Election draws early voters in large numbers

~Signpost Staff

With the contentious presidential campaign nearing its end, a lot of Sandoval County residents voted as soon as they could and moved on. Two days before early voting expanded countywide on October 22, the county Bureau of Elections reported 2,879 people had trekked to the county administration building and cast their ballots.

“That’s pretty high,” Bureau of Elections Director Bernice Chavez said. “It’s been pretty busy, which is nice.”

When early voting began at Las Placitas Presbyterian Church that Saturday, voters lined up before the 10:00 a.m. opening. One of them, Mark Forshee, said he really isn’t a fan of early voting since a lot can happen before Election Day. “There’s too much at stake in an election,” he said. “You don’t know what’s going to be coming up.”

But that’s not an issue this year. “I’ve made up my mind,” he said, adding, “There hasn’t been any indecision on my part since Nixon.”

The Secretary of State’s Office reported heavy, early, in-person and mail voting around the state. It’s not clear if that points to a record turnout overall, however, since New Mexicans increasingly don’t wait for Election Day to vote.

While Hillary Clinton and Donald Trump occupied the national stage, two down-ballot races affecting Placitas fanned political fervor with real and robo calls and large color postcards and fliers. Acrimony evident in the District 9 state Senate contest came as no surprise as Republicans made it clear early on they were gunning for Sen. John Sapien, D-Corrales.

Mailings from Republican Diego Espinoza of Rio Rancho touted his business experience, support for the death penalty, and willingness to fight corruption. But he also used a photo of clinking champagne glasses to question Sapien’s campaign spending.

Sapien, in turn, cited his advocacy for education and educators and opposition to what he called corporate welfare through tax breaks. He also attacked Espinoza for his ties to Gov. Susana Martinez’s political consultant Jay McCleskey who was involved in an FBI investigation of political fundraising that ended without any criminal charges.

The House District 22 race maintained a higher road as a mailing by incumbent Rep. James Smith, R-Sandia Park, listed his priorities and experience without mentioning his opponent, Democrat John Wallace of Placitas. The men also faced off in the 2014 election with Wallace nearly carrying the Sandoval County portion of the district while losing heavily in Santa Fe and Bernalillo counties.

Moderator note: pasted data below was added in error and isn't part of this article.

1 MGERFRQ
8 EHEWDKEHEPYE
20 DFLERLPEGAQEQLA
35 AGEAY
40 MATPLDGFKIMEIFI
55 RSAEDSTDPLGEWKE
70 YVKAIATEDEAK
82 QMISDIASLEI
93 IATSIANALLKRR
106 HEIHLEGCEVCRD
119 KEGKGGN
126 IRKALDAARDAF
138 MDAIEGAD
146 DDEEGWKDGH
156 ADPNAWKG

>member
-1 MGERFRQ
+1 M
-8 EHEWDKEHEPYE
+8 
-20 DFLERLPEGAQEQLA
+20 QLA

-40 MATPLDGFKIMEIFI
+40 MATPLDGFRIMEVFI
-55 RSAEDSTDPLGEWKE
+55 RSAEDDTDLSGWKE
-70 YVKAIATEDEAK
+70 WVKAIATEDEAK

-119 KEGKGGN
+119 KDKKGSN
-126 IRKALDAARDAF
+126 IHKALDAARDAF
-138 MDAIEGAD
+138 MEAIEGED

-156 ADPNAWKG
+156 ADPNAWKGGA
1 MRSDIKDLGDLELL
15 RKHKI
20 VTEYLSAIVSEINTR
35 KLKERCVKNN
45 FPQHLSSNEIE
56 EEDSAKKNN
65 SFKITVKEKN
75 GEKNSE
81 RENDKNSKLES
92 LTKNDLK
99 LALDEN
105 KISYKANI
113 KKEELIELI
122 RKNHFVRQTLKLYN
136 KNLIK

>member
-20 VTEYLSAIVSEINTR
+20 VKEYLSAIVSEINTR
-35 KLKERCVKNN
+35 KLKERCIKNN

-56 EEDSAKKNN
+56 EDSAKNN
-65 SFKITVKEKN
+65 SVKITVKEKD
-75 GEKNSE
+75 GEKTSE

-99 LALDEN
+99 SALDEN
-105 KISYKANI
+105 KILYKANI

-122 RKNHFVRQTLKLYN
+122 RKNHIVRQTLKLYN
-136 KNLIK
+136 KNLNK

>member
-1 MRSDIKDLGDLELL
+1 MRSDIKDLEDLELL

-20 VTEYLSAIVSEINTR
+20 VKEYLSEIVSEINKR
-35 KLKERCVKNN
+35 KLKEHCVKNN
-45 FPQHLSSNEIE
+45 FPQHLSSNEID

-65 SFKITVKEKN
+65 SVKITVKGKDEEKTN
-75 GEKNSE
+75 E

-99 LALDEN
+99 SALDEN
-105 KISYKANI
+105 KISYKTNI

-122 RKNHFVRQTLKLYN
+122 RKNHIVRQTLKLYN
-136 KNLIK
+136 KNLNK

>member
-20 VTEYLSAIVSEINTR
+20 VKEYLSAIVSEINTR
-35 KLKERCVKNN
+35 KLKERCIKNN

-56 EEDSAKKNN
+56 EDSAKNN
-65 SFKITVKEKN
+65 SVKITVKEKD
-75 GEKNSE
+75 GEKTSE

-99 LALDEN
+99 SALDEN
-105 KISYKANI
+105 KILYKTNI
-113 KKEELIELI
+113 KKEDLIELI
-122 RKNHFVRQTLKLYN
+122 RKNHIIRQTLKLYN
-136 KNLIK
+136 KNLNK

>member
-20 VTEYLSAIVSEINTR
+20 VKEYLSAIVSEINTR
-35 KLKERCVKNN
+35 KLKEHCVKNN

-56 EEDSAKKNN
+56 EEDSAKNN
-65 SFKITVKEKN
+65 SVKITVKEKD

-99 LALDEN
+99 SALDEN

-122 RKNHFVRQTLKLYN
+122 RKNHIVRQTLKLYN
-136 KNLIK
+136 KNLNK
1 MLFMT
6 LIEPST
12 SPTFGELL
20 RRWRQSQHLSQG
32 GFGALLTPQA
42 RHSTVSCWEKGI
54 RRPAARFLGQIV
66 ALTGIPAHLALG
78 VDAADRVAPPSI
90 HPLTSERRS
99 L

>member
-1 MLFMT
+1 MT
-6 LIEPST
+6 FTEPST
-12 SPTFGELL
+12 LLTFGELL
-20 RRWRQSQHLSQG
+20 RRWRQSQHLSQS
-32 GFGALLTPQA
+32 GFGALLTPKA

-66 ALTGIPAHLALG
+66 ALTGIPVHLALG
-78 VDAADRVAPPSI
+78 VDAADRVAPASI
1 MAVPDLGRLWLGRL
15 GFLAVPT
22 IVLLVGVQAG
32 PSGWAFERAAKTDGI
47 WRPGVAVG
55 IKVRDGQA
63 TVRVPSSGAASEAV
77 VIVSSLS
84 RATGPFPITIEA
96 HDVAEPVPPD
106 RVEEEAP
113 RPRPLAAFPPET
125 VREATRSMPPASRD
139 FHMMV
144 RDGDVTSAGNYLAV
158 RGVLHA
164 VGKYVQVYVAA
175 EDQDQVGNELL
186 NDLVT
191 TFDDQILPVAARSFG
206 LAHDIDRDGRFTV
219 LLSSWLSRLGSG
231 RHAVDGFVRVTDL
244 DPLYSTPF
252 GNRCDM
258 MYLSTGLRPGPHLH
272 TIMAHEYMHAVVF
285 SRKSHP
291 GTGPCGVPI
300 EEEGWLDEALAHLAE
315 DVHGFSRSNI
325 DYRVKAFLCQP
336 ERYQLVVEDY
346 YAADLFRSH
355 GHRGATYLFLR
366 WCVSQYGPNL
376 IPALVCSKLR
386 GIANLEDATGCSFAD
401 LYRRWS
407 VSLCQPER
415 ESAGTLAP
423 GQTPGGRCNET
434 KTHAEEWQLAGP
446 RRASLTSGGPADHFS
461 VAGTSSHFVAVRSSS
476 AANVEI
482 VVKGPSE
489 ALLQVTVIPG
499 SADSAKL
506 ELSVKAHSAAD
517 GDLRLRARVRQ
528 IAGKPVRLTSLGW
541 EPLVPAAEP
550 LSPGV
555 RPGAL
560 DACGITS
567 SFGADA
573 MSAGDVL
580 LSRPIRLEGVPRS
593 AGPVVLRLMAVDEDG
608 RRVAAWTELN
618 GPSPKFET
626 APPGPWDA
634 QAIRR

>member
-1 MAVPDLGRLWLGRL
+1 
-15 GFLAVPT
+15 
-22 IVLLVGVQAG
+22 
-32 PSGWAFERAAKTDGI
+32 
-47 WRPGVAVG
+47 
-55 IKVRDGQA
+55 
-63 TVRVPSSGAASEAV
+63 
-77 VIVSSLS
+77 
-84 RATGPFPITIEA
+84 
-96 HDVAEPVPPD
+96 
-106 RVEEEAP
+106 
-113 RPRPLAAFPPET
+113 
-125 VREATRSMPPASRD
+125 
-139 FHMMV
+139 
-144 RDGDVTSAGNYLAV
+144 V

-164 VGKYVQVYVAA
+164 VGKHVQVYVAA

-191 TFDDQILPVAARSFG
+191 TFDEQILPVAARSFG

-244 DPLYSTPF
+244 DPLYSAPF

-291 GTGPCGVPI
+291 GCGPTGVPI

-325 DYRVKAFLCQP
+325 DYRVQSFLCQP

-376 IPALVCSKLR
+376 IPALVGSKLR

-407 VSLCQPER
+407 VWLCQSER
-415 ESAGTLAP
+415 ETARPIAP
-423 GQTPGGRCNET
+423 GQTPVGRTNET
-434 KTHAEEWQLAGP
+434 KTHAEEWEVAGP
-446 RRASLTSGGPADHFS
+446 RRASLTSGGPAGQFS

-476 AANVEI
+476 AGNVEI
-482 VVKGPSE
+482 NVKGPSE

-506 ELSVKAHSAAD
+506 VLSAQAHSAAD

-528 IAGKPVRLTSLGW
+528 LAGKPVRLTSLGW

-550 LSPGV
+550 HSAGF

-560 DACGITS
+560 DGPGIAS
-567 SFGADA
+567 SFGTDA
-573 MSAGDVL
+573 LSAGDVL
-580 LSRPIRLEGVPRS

Smith, a retired educator, voiced support for better schools, economic development, and public safety. Wallace, a teacher currently working for the Albuquerque Federation of Teachers, also supports education but added a call for investment in renewable energy and infrastructure investment.

Wallace challenged Smith by name criticizing Smith’s votes for corporate tax breaks and deficit-related budget cuts to education, infrastructure, and health care.

Early voting continues from 10:00 a.m. to 7:00 p.m., Monday through Saturday, through November 5. Polls on Election Day, November 8, are open 7:00 a.m. to 7:00 p.m., with anyone in line at 7:00 p.m. still allowed to vote.

Information on polling locations and the 26 voting convenience centers, where people can vote even if outside their home precinct, can be found on the county website SandovalCounty.com—click on Voter Information and follow links from there.

Convenience centers are located in Placitas at Las Placitas Presbyterian Church and Placitas Community Library and in Bernalillo at Carroll Elementary and Bernalillo Middle schools, the Alegria Club House, and the county administration building.

There are two sites in Corrales, one in Cuba, and the remainder in Rio Rancho..